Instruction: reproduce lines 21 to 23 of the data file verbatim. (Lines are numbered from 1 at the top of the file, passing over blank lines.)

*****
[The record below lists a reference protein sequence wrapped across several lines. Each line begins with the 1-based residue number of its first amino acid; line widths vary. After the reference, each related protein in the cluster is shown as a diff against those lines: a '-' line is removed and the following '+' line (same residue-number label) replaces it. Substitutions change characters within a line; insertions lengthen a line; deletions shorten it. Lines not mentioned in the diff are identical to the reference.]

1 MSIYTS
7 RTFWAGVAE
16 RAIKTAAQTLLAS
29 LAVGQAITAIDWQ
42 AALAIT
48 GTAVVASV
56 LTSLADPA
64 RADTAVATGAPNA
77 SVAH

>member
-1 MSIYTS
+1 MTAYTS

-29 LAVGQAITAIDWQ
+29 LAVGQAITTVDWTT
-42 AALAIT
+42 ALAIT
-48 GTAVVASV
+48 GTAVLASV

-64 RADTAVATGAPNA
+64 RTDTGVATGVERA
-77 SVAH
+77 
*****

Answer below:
+64 RTDTGVATGVERA
-77 SVAH
+77 